Media Bias Fuels Political Violence in America. Can We Change?

A string of violent incidents in October further illuminated political polarization in America, raising serious concerns about how media bias contributes to hateful division — and how we must change this to heal our divide.

 

In just the last month, multiple incidents of political violence struck America. A gunman burst into a Pittsburgh synagogue and killed 11 people, wounding six more. Bomb threats were sent to Hillary Clinton, Barack Obama, George Soros, and CNN. Two Minnesota Republican candidates were attacked and punched in the face. A man pleaded guilty to sending white powder to Trump's sons and other political figures.

 

Many of the suspects had a penchant for posting extremely biased views on social media. Robert Bowers, the Pittsburgh suspect, reportedly declared “Jews are the children of Satan” in his online profile. Cesar Altieri Sayoc Jr., who was arrested in the pipe bomb case, regularly posted conspiracy theories, such as captions reading, “Clinton busted exposed rigging entire election,” as well as outright threats to Democratic figures.

 

Lest you get the wrong idea, extreme bias is not specific to any political ideology. James T. Hodgkinson, who shot a Republican member of Congress while he practiced for a Congressional baseball game in 2017, also expressed highly polarized political views online. He wrote at one point that it was “time to destroy Trump & Co.” and belonged to a group titled, “Terminate the Republican Party.”

 

Extremely biased views are often nurtured online — and can spill over into real-world violence. This is because the Internet employs a type of media bias that obscures different perspectives, making us less tolerant of other people.

 

Most online technologies, from social media to search engines, gather information about us — our likes, dislikes, geographical location, political leanings, and more. When we log on, we’re shown either the most popular perspectives or the perspectives that most suit our profile. This media bias reduces our ability to see various perspectives and appreciate nuance.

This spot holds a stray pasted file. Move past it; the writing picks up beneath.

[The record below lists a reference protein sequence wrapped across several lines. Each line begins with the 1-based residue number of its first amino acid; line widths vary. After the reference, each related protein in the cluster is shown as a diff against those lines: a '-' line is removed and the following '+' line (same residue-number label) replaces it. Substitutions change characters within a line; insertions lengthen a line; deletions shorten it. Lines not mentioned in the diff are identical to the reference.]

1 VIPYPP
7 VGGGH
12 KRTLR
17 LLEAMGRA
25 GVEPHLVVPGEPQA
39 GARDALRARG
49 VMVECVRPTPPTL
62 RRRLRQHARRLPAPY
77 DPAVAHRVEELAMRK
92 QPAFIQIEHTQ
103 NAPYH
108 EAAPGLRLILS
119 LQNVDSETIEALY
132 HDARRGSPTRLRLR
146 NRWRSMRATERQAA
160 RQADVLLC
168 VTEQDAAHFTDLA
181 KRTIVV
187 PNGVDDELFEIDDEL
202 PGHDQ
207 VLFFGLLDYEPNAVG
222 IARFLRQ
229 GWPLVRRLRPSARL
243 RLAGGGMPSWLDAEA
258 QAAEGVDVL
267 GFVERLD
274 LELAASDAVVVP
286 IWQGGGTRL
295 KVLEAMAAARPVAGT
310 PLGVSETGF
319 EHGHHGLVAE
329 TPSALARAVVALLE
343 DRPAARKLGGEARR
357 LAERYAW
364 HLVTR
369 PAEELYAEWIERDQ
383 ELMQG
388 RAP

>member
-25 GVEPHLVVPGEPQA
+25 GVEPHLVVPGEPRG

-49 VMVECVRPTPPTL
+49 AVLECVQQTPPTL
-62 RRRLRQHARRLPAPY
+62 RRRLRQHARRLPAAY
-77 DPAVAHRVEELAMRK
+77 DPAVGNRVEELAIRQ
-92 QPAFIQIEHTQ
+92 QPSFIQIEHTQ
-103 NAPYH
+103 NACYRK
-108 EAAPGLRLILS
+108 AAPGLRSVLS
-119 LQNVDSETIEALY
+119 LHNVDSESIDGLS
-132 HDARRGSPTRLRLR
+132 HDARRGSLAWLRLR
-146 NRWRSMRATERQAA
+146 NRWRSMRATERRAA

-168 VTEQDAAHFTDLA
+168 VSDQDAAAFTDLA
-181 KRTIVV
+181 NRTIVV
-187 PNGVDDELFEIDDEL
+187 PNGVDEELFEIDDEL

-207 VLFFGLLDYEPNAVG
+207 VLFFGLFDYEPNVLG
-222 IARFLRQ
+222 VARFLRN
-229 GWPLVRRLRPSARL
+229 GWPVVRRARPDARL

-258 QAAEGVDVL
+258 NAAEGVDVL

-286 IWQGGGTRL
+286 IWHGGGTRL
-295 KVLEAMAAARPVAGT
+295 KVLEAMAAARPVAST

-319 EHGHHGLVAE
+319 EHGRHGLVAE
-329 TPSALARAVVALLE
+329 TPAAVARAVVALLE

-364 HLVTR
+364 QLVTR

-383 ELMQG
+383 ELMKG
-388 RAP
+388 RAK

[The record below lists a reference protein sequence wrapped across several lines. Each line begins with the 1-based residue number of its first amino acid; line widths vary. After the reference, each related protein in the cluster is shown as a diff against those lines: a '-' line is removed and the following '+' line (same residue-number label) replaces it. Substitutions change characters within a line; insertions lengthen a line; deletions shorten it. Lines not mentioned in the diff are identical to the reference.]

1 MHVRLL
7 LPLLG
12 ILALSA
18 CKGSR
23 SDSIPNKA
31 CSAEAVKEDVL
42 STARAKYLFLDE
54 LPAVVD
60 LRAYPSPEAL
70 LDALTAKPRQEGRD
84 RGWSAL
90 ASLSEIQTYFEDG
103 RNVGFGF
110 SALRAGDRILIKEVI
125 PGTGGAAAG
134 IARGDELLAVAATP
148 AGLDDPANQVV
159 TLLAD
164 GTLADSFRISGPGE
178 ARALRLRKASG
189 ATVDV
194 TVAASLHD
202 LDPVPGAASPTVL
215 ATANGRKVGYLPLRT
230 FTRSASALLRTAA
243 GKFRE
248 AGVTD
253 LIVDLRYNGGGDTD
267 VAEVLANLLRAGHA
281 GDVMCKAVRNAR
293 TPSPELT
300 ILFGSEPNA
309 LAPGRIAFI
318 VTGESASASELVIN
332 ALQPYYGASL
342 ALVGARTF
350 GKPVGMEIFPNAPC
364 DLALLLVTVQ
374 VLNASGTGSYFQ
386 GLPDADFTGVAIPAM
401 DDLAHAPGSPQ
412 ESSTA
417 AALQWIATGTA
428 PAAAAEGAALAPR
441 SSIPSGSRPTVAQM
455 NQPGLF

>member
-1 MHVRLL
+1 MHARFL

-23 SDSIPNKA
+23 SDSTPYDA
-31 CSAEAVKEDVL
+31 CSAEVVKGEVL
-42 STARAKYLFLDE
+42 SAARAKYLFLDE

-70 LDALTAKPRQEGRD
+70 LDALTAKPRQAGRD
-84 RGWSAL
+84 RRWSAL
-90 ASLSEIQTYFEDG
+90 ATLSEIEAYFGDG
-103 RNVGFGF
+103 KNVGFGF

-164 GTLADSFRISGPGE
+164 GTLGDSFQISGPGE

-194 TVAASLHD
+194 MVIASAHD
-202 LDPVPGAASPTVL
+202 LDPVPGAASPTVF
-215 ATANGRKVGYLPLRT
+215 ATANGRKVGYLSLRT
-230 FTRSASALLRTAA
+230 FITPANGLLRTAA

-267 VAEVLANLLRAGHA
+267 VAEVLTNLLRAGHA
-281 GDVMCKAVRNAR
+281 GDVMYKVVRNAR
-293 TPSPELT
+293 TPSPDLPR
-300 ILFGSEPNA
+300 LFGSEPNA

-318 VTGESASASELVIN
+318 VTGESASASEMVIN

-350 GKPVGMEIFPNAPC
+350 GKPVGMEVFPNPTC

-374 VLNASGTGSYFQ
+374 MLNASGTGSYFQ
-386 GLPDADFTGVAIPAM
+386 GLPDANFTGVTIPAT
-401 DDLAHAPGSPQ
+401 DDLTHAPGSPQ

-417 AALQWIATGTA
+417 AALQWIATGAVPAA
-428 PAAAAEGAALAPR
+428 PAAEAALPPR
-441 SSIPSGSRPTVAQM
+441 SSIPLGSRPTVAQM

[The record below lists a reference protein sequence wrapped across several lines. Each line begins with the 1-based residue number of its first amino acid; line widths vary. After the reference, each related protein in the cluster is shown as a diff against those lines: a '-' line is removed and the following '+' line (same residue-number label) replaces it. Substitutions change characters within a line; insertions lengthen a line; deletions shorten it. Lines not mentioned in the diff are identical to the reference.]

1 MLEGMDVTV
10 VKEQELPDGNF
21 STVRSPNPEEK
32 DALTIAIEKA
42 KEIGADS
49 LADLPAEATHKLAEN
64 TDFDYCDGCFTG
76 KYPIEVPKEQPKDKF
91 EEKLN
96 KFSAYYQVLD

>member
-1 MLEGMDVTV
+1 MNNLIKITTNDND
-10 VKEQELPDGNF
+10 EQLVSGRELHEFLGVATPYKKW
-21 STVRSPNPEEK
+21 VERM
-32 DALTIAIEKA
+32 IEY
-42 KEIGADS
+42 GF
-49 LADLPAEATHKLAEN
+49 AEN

AllSides recently revealed data showing Google News results are biased. The vast majority of results — 65% — point to Left or Left-Leaning media outlets. Google is likely showcasing information based on popularity, but what’s popular isn’t always what’s right. While there’s no evidence it’s intentional or rigged, Google does seem to play a role in media bias and political polarization among Americans.

 

Social media sites are similarly biased. Facebook and Twitter algorithms show us content we’re more likely to “like,” comment on or share. This means people of any political stripe will mostly see content that confirms their existing beliefs.

 

Media bias leads people to think uncritically about the content they are consuming and prevents them from having a balanced worldview. This fuels extremism and hatred. Media bias will continue to blind us from seeing the other side unless we consciously seek out alternative opinions — or our technologies change.

 

Some believe social media sites need to crack down on extremist views. But censoring perspectives we disagree with only marginalizes people, making them feel even more of a desire to be heard — maybe even using violence to do so. And keeping people in filter bubbles that reinforce their views doesn’t help, either — it may generate clicks, but we need to think beyond bottom lines if we want to heal our divide.

 

At AllSides, we believe the solution is not to shut down speech, but to provide technology that breaks through media bias and exposes people to all sides of an argument so they can truly decide for themselves.

 

Countries with high levels of polarization and media bias are less able to come together to solve real problems.  We’re creating technology that empowers us to better understand one another. A less polarized world is a healed world. Will you join us?

 

Julie Mastrine is the Director of Marketing at AllSides. View AllSides balanced news and media bias ratings.

 

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